I recently found a copy of my mother’s PhD thesis, and the key terms there matched those of my B.A. thesis proposal exactly: family, motherhood, women's subjectivity, patriarchy. I was surprised at the nearly word-to-word match, but I really shouldn’t have been. From the topic of research to the choice of subjects and profession, my mother’s intellectual interests have been an (often unconscious) influence on mine. Amma wrote her dissertation on Fay Weldon and Anne Tyler; I'm writing my B.A. thesis on Ashapurna Debi. I suppose the irony is that my mother wrote her dissertation on American and British novelists; I'm writing mine on an Indian writer though I'm studying at Chicago. I became interested in Debi because my mother had a book of hers lying around at home for her own studies. Amma is a teacher; I want to be a teacher (though she feels teaching isn't a suitable profession for a man, because a teacher's salary can't support a family).
Now that I think about it, my topic of work and family is heavily influenced by things my mother has told me about her own experiences. A lot of the tensions, associations, and discursive features I expected to document in this inquiry into work and the family are, I feel, ones that flowed from the historical experience of women in my family beginning to go out to work. Of course, both men and women have to balance work and family, and both men and women work not just for money, but also to fulfill their personal interests and ambitions; I am not saying that only women feel these. But I do feel, though I find it difficult to express why exactly, that it is only with the end of the strong identification of men with work and women with the home that we can perceive that the spheres of work and home/family are, in reality, intertwined and interactive in each individual’s life. If my own experience is more widely shared, it would seem that women’s experiences leading up to and at work have contributed to the shaping of both women’s and men’s attitudes to education and work. My mother and my aunt may have become teachers because teaching is a profession compatible with child-raising (similar schedules as children and such), but I think their experiences have become a fund for us all, men and women, to draw on. In that sense, it isn’t just that women have attained (though not yet completely) their place alongside men in the professional world, but also that their historically-specific experiences have become important influences for men and women: they’ve become everybody’s historical past. My cousin is flirting with the idea of becoming a chef. He's still young, and he has some other interests, too. I have yet to see him go near the kitchen to make anything, but if he does, then I'm sure he will turn to his mother, grandmothers, and aunts for help if he's in a pinch. And newspapers and magazines seem to be printing a flurry of 'traditional' recipes, household management tips, and so on--domestic skills and knowledge that have been seen traditionally as the opposite of professional experience may have some demand in the market, it seems!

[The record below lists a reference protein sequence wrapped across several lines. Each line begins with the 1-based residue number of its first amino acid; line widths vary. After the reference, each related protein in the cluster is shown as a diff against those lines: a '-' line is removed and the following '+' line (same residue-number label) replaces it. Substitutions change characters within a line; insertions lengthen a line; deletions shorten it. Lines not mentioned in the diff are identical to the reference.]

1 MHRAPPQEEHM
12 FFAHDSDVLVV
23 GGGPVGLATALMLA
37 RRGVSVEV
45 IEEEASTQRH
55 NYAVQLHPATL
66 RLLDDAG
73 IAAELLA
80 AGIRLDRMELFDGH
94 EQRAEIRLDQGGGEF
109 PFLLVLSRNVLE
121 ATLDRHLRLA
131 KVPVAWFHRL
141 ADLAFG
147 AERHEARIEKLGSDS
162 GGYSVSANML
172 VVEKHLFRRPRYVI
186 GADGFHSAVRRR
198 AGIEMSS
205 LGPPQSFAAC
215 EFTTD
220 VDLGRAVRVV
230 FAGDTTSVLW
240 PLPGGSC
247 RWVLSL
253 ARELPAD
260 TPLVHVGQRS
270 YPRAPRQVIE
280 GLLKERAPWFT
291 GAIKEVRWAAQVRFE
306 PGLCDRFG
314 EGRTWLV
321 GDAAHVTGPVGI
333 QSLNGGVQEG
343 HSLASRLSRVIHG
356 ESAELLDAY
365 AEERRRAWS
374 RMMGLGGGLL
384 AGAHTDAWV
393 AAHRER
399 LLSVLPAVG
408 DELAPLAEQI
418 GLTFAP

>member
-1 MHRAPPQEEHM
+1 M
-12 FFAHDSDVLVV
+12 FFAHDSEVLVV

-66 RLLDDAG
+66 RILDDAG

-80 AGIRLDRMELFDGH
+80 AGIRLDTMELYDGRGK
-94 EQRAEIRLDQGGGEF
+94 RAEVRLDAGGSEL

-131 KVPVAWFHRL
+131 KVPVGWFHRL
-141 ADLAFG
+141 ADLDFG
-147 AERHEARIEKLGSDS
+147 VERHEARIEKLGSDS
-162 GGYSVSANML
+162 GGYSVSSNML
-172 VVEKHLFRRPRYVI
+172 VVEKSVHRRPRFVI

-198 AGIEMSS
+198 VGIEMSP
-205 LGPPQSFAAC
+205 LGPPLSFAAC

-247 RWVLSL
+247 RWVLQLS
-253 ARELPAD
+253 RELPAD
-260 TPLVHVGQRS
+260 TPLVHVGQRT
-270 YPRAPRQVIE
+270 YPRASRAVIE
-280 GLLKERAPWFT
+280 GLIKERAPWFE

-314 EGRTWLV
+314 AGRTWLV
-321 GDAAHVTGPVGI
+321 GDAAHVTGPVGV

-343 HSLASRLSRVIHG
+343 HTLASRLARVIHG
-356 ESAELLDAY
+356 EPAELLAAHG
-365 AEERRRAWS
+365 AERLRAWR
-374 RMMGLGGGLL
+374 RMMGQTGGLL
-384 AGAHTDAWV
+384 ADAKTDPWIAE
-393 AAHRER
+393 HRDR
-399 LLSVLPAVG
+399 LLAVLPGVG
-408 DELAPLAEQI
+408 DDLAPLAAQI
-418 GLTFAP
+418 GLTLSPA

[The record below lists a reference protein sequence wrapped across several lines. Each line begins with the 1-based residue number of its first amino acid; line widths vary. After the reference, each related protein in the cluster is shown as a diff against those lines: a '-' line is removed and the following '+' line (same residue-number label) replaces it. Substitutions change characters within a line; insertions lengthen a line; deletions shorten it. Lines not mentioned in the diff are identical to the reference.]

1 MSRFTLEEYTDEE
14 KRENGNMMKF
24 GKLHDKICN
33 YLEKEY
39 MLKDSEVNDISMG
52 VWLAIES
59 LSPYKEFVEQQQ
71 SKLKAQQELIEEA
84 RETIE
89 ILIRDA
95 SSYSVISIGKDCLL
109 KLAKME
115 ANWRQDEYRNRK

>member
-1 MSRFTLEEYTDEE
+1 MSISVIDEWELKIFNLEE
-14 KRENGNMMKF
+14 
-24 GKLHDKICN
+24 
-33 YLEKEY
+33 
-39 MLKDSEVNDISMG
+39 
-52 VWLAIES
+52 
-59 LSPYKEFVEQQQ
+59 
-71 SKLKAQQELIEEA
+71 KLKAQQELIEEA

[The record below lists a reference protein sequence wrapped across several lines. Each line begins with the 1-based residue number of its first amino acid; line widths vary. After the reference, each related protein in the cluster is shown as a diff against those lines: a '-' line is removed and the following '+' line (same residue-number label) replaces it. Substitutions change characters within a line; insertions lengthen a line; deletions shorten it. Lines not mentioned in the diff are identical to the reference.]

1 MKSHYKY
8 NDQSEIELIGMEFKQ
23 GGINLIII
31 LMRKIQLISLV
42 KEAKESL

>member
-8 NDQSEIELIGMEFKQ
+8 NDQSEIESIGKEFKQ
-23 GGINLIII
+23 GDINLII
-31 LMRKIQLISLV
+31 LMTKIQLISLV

All this is to say that if a division between work and family has existed and still does to some extent, and if it correlates strongly with the gender divide, our present times are moving us to a point where we can see, in the recent past, the breaks and cross-overs that worked against and over that divide, and it enables us to see that our mothers, grandmothers, and great-grandmothers have a place in the history of work, even if they themselves did not do 'work' in the standard sense. The most interesting questions are, what are those 'women-specific' experiences, and whose experiences are they, exactly?
This will be the topic of my next few posts. I hate to cut off this line of thinking here, but I want to post more regularly here, which means I need to have shorter posts and sometimes continue a topic across 2 or 3 posts. So expect the next one soon!